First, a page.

All You Need Is Love
You have probably heard of attachment styles before. They describe the way we relate to others and expect them to relate to us. There are three types of attachment styles: anxious, avoidant, and secure. To be securely attached means you feel confident that others will be there for you in times of need. You might have been familiar with this, but how do you think attachment styles affect other areas of your life such as your general well-being?
Kristin Homan (2018) researched this connection. To test this, she recruited 126 older adults, with a mean age of 70 years, and had them fill out psychological questionnaires that measured attachment styles, psychological well-being, and self-compassion. The scores from these were then tested with a statistical approach known as regression analysis. She found that people who are securely attached show more self-compassion, and as a result, these people experience overall greater well-being and are happier later in life.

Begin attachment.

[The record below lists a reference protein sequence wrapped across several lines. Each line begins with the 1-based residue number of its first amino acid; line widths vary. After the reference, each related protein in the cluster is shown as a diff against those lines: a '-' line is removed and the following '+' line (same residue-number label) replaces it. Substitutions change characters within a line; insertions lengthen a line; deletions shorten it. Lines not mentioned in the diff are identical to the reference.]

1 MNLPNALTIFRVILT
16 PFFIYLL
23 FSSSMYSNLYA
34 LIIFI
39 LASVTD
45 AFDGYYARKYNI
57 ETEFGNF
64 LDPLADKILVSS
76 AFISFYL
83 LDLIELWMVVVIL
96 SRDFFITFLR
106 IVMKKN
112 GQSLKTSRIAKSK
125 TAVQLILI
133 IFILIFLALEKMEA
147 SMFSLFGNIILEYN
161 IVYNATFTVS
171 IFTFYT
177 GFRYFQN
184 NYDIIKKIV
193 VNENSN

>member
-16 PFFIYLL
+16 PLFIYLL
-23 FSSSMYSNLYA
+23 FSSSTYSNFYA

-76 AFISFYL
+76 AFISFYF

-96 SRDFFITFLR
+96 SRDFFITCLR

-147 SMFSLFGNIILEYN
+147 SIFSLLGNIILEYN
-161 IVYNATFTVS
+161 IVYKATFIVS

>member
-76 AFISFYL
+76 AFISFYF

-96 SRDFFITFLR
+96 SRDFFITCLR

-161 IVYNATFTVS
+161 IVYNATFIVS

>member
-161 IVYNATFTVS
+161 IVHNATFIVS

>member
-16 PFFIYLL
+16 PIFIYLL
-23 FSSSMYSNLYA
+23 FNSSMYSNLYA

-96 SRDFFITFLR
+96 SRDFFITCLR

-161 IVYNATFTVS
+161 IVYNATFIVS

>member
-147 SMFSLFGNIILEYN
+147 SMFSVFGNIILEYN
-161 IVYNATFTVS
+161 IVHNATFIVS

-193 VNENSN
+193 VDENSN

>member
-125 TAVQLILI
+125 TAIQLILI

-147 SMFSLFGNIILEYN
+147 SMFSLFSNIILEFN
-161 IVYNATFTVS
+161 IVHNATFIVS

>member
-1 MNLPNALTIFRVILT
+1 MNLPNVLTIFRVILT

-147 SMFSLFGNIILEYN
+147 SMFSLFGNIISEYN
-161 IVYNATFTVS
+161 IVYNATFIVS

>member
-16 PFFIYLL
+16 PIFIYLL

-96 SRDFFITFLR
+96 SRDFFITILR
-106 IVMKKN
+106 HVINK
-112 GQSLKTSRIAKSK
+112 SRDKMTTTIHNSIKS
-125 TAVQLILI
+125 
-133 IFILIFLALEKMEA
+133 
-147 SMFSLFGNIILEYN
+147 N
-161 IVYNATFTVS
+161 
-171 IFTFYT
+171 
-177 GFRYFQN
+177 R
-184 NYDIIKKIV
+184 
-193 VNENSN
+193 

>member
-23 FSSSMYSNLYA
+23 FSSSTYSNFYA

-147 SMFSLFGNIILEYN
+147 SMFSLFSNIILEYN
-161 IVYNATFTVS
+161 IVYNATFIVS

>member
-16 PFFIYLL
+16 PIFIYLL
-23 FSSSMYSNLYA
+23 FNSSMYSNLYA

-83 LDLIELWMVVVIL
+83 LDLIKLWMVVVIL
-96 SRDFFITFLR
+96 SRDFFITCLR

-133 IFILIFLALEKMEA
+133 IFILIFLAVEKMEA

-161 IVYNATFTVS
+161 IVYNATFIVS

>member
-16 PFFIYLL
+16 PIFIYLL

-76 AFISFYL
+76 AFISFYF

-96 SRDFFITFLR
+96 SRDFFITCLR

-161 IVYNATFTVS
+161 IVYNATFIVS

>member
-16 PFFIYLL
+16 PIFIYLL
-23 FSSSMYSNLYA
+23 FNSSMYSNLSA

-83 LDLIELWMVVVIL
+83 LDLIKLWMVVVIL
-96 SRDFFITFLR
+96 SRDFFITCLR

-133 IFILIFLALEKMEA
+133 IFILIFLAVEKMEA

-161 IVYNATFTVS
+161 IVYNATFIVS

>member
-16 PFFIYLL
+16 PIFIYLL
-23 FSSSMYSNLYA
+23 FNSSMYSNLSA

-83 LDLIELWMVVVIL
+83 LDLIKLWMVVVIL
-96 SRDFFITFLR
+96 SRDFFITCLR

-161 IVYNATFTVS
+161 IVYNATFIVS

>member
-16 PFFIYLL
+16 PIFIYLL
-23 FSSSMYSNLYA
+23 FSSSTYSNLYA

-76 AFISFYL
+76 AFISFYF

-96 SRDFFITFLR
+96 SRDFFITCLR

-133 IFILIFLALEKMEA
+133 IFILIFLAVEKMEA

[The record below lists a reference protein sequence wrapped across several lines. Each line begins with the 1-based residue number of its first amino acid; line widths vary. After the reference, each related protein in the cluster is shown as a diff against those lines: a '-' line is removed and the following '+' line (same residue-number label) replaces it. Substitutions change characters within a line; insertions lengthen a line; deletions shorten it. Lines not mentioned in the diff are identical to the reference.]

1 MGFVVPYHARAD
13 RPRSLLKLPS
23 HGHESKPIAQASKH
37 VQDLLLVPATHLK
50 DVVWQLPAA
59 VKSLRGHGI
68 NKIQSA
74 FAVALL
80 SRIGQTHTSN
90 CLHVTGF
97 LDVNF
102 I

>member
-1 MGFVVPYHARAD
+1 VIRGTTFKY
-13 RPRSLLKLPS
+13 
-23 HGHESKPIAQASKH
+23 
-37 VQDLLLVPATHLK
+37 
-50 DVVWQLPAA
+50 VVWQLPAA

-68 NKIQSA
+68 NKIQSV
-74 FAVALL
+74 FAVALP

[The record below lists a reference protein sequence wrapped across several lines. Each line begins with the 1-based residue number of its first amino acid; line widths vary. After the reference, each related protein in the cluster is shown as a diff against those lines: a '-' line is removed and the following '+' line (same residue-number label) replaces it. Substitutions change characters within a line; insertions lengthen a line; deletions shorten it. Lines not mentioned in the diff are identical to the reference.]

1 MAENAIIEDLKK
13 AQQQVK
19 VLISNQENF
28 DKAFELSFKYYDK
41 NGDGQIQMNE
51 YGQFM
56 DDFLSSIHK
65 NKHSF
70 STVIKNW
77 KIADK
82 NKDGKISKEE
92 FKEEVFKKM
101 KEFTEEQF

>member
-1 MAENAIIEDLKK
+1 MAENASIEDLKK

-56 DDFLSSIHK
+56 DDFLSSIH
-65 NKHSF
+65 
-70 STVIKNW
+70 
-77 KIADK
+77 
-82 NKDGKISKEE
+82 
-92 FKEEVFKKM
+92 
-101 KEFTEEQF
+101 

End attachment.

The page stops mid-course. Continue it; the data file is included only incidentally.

These findings are great news for the estimated 50% of the population that are securely attached. If you are insecurely attached, you might wonder: “does this mean I will never be as happy as those who are securely attached?”. Don’t worry! The happiness and well-being were both mediated by self-compassion. That means that you can practice loving kindness, be more self-compassionate, and become the happiest version of yourself! Love your friends, love yourself, love your life.
Kristin J. Homan (2018) Secure attachment and eudaimonic well-being in late adulthood: The mediating role of self-compassion, Aging & Mental Health, 22:3, 363-370, DOI: 10.1080/13607863.2016.1254597